Just some idle thoughts on the practice of music appreciation based on personal experience. I’ve searched briefly, and there is a lot of scholarly work on this subject, but I have not read it. Perhaps in the future I will read about it and learn that I was wrong.
Fast and slow hedonic curves
In music, there is the concept of the hedonic curve. At first, when you listen to a piece of music, you may not get it. But as you hear more of it, your appreciation may grow and grow. But eventually, the novelty may wear off, and you want to move on to something else.
My anecdotal theory is that different people experience the hedonic curve on different timescales. Some people may go through the hedonic curve very quickly, while others go through it very slowly. If you go through the hedonic curve very quickly, you may frequently seek new things, and eventually learn to love an eclectic list of genres. If you go through the hedonic curve very slowly, you may be the kind of person who mostly sticks to one genre, and finds a handful of things to listen on repeat.
These two classes of music-likers tend to be associated with different genres of music. People with fast hedonic curves are associated with obscure, experimental, or weird genres, while people with slow hedonic curves are associated with big popular genres, such as pop.
I think obscure, experimental, or weird music may be associated with slower hedonic curves. It takes more time to appreciate stuff that’s weird, and longer for the novelty to wear off. In contrast, pop music is associated with faster hedonic curves. Pop is meant to be appreciated immediately, but some people get tired of it too quickly. The cultural saturation of pop also pushes a faster hedonic curve–since most of us grew up with it, we’re granted the tools to quickly appreciate it.
Essentially, people with fast hedonic curves tend to seek out music with slow hedonic curves, and people with slow hedonic curves tend to prefer to music with fast hedonic curves. In a way, the experimental music-likers of the world are simply seeking a musical experience that other people have already just by listening to pop.
The barrier of musical genre
I’m speaking from the perspective of someone who really goes for experimental and obscure music. So it’s no surprise that I occasionally try to learn and appreciate new genres.
Most attempts are unsuccessful. For example, I have had some passing interest in learning to appreciate Gamelan music. I’ve heard recordings and thought, “This is great, I really like this.” But then I hear another recording and think “Oh, this is just the same as the first one”. At first, this may appear to contradict the hedonic curve theory–my obstacle to appreciating Gamelan appears to be that the hedonic curve is way too fast. But I think I’m only appreciating the broad-stroke differences between Gamelan and western music, while most of the finer details are going way over my head. On the most basic level, there are two distinct traditions of Gamelan (Javanese and Balinese), but so deep is my ignorance that I do not know the difference in sound.
It is difficult to learn what to listen for in a genre that is so distant from our own musical traditions, and I am humbled by my inability to appreciate it.
Some musical genres, I suspect, are very difficult to appreciate because they’re built for different listening practices. I’m thoroughly embedded in the practice of listening to recorded music. I purchase musical recordings, and I listen to those same recordings over and over. I come to appreciate things that are not apparent on the first listen, and which may be specific to that particular recording.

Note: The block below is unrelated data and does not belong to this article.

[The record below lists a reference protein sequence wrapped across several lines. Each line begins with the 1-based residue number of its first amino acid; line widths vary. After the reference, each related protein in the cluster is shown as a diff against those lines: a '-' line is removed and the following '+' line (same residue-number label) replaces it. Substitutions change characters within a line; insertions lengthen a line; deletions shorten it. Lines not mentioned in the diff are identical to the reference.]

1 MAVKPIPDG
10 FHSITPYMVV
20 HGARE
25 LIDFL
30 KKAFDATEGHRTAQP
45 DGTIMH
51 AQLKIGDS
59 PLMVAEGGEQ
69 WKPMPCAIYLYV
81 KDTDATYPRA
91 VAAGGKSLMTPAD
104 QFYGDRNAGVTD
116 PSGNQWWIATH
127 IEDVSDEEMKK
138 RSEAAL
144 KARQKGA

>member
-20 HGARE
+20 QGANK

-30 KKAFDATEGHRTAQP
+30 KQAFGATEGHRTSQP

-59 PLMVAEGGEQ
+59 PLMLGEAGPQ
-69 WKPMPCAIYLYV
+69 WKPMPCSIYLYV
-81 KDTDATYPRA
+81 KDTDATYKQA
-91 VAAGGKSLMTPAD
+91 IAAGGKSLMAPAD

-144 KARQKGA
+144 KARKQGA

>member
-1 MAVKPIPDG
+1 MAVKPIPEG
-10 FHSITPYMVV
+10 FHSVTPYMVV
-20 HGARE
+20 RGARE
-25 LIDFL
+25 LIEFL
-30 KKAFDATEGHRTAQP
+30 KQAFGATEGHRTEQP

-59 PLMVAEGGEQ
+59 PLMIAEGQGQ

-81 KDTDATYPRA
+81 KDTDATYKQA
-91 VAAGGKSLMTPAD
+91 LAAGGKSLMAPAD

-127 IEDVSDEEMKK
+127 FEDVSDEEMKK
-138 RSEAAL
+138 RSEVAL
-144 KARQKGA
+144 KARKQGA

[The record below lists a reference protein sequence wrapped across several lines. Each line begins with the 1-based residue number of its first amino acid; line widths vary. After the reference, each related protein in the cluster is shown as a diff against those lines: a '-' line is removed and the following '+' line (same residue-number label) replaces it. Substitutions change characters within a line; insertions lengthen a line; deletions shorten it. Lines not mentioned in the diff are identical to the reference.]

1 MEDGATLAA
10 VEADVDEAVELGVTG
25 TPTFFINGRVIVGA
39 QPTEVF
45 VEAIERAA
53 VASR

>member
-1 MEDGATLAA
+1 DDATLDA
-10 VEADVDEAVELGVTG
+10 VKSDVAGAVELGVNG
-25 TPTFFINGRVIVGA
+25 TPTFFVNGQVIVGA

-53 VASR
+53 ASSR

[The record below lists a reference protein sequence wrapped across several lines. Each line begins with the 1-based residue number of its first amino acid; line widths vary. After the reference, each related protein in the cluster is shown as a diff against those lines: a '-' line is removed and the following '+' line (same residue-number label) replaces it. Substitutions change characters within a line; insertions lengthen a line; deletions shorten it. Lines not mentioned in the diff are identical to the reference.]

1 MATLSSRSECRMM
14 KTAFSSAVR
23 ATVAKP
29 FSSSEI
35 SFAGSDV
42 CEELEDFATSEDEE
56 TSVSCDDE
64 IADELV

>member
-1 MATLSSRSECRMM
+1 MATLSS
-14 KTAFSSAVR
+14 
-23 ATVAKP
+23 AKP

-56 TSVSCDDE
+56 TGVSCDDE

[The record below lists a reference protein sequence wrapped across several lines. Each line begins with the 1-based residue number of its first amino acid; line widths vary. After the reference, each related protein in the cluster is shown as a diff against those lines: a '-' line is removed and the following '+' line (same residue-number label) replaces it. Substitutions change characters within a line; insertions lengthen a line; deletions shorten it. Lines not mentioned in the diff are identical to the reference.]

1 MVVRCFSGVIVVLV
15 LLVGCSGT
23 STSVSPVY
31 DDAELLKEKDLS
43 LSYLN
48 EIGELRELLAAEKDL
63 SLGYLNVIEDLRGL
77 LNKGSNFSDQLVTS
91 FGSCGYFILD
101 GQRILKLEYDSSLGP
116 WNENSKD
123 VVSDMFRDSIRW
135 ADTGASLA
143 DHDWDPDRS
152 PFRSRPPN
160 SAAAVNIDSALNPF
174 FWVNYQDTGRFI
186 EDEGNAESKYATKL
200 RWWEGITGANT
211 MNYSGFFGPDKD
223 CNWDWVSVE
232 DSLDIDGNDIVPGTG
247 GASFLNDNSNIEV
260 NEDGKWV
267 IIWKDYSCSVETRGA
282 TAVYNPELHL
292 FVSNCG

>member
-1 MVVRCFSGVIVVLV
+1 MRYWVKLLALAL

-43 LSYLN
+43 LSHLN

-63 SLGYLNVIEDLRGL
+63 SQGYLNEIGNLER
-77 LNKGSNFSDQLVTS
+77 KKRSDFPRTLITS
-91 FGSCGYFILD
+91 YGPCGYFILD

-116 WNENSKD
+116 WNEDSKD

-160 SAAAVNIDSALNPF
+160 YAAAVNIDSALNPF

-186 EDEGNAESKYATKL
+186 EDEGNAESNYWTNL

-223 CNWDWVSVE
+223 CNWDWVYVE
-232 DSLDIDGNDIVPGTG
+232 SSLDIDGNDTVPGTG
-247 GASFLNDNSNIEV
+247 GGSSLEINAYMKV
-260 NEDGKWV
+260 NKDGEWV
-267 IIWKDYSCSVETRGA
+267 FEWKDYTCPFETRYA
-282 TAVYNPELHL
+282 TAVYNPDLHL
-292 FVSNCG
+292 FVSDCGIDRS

But there are a lot of other ways of listening to music–live performances, streaming, dancing, and so on. Even within a single format, there are many variations–for example listening to albums is different from listening to singles, and listening attentively is different from listening while working is different from listening while commuting.
These different listening practices have implications on the hedonic curves. For example, attentive listening is more likely to burn through the hedonic curve (so I learned to listen attentively at first, and then listen in the background later). For another example, if you’re listening to radio, or streaming random music, it’s okay if the hedonic curve is very fast because you’re just moving on to the next thing.
And then there’s classical music, which predates musical recordings entirely. I don’t think I will ever appreciate classical music in the classical way, because I do not go to concerts. And even when I have gone to classical concerts, I can always find recordings of the music on demand, and have been reliant on those recordings in order to better understand the music. And oddly enough, today’s lovers of classical tend to listen to recordings of the same pieces over and over–I’m sure they are appreciating it in a very different way than contemporary listeners would have appreciated it.
Perhaps that speaks to the flexibility of music, and how we can appreciate the same music under diverse listening contexts. But more often than not, I find differences in listening practices to be a huge barrier. I’m willing to listen to music over and over until I “get” it, but I suspect that for a lot of music, listening to it over and over simply isn’t the correct approach. It certainly doesn’t work for pop music.
Among “sophisticated” music listeners like me, there is definitely an elitist instinct to look down upon popular genres as too simple or boring. My thoughts may be speculative, but my hope is to dissolve the elitist instinct. Though it comes easily to other people, for me it is *challenging* to appreciate genres like pop, hip hop, country, and classical, due to differences in listening practices and hedonic curves.